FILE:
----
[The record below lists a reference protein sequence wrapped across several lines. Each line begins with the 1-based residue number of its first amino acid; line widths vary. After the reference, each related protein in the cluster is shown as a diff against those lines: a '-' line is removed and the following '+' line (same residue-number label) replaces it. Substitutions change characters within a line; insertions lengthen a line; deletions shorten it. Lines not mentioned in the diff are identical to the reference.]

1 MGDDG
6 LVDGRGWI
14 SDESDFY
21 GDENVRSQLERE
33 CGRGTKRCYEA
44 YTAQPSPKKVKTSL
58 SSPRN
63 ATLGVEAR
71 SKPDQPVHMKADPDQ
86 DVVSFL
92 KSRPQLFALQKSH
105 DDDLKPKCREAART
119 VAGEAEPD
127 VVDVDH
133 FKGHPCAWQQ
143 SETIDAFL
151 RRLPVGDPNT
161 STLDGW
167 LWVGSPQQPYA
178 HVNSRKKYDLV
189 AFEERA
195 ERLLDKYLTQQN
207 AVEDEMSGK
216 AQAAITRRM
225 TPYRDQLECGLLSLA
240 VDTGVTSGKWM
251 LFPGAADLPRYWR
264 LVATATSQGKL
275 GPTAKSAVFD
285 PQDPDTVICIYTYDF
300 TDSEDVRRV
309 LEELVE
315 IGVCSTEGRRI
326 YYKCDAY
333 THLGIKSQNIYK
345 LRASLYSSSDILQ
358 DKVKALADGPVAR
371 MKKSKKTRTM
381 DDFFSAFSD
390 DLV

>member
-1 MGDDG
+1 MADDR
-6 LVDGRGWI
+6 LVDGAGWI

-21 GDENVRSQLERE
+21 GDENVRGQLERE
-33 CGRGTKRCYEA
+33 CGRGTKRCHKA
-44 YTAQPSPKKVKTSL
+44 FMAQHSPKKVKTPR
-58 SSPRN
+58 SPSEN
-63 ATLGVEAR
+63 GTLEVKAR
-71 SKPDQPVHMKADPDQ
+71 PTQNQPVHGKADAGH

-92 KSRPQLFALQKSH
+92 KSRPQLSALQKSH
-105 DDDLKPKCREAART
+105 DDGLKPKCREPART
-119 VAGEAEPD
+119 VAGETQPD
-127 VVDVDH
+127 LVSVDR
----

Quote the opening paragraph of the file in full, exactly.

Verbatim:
[The record below lists a reference protein sequence wrapped across several lines. Each line begins with the 1-based residue number of its first amino acid; line widths vary. After the reference, each related protein in the cluster is shown as a diff against those lines: a '-' line is removed and the following '+' line (same residue-number label) replaces it. Substitutions change characters within a line; insertions lengthen a line; deletions shorten it. Lines not mentioned in the diff are identical to the reference.]